Chronic granulomatous disease (CGD) is a genetic condition that affects the immune system. It’s in the family of primary immuno-deficiencies, and makes it hard for the body to fight infections caused by fungi and bacteria.
For this reason, a person who has both CGD and IBD requires a specialized medical team so the whole person is treated.
CGD is usually treated with antibiotics to fight off bacteria, and anti-fungal medications to offset the sensitivity to fungi. Both classes of medication can irritate even the healthiest bowels, so throw in IBD and the treatment game changes.
It’s of utmost importance to have a healthcare team in place to specifically tailor the treatment protocol directly to the patient.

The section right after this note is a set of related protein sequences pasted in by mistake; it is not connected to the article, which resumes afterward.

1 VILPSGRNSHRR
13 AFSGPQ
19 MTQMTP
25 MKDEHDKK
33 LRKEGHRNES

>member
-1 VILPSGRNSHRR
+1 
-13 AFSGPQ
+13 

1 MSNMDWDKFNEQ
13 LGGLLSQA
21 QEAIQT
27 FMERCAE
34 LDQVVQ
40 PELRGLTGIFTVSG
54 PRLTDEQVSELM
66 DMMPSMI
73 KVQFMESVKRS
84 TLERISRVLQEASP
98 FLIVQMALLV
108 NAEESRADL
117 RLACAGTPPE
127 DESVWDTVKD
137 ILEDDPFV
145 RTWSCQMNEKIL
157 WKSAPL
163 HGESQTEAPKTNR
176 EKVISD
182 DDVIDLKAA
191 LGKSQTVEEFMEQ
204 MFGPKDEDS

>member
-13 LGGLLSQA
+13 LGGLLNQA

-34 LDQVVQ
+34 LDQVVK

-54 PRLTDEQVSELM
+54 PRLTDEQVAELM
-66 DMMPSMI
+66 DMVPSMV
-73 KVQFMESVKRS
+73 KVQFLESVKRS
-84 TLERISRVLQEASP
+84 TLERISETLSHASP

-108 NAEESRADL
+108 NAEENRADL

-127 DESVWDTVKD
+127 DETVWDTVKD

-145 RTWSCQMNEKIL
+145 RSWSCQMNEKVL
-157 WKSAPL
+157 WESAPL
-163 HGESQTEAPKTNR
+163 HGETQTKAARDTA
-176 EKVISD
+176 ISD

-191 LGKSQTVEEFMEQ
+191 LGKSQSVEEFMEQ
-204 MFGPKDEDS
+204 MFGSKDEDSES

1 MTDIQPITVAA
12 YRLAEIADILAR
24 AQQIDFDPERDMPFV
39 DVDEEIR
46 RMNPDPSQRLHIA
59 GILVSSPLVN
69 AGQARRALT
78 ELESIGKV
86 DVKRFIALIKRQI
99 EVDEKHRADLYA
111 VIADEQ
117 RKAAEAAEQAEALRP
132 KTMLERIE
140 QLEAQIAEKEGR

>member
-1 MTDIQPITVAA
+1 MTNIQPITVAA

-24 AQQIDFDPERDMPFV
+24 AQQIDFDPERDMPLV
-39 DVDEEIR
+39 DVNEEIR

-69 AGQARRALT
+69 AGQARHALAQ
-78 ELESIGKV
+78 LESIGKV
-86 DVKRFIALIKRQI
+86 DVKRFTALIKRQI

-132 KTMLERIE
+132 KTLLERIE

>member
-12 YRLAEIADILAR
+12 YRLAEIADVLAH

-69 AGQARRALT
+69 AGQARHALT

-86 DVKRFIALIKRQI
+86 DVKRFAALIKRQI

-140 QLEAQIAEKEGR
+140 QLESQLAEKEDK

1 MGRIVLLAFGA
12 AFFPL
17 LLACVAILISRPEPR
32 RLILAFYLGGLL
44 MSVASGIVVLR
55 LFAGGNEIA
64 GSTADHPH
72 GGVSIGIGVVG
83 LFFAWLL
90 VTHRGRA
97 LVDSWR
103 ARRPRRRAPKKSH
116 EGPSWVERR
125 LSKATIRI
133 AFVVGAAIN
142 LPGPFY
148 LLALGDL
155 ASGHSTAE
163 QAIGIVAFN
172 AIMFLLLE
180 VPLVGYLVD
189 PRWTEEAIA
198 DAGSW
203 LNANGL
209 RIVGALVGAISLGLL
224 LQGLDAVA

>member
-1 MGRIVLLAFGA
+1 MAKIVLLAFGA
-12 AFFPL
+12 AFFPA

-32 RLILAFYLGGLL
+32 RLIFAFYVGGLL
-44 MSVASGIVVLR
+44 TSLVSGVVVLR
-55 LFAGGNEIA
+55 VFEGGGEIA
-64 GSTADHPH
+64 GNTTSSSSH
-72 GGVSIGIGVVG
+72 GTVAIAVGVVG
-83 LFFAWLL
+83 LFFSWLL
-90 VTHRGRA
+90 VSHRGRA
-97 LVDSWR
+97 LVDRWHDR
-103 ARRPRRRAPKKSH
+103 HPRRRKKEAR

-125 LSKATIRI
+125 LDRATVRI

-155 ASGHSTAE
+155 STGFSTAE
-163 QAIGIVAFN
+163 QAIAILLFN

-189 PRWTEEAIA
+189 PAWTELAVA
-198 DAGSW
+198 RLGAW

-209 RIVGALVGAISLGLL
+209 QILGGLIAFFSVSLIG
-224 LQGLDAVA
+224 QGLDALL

Nutrition is another component of managing both conditions.
Foods that are less likely to irritate the colon are preferred, and patients may opt to work with a dietitian.
Recognizing the signs of infection can lead to earlier treatment and tends to help patients avoid hospitalizations. But what are the symptoms to watch out for? Here are just a few:
- Swollen lymph nodes
- Watery eyes
- Bleeding gums
If you, or your child with CGD, experience any symptoms of infection, consult with your healthcare provider as soon as possible.
If you would like more information about this rare genetic disorder, visit the National Institutes of Health’s CGD page.